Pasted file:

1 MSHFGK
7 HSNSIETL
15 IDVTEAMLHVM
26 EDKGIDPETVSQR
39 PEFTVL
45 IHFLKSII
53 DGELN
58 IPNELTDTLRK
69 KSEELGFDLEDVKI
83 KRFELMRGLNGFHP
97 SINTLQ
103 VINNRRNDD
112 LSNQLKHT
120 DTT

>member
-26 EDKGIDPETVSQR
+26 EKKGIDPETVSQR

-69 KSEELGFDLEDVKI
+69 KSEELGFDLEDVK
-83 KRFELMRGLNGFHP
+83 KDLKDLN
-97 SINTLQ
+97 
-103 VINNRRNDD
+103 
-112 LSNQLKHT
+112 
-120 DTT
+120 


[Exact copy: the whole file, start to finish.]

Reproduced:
1 MSHFGK
7 HSNSIETL
15 IDVTEAMLHVM
26 EDKGIDPETVSQR
39 PEFTVL
45 IHFLKSII
53 DGELN
58 IPNELTDTLRK
69 KSEELGFDLEDVKI
83 KRFELMRGLNGFHP
97 SINTLQ
103 VINNRRNDD
112 LSNQLKHT
120 DTT

>member
-26 EDKGIDPETVSQR
+26 EKKGIDPETVSQR

-69 KSEELGFDLEDVKI
+69 KSEELGFDLEDVK
-83 KRFELMRGLNGFHP
+83 KDLKDLN
-97 SINTLQ
+97 
-103 VINNRRNDD
+103 
-112 LSNQLKHT
+112 
-120 DTT
+120 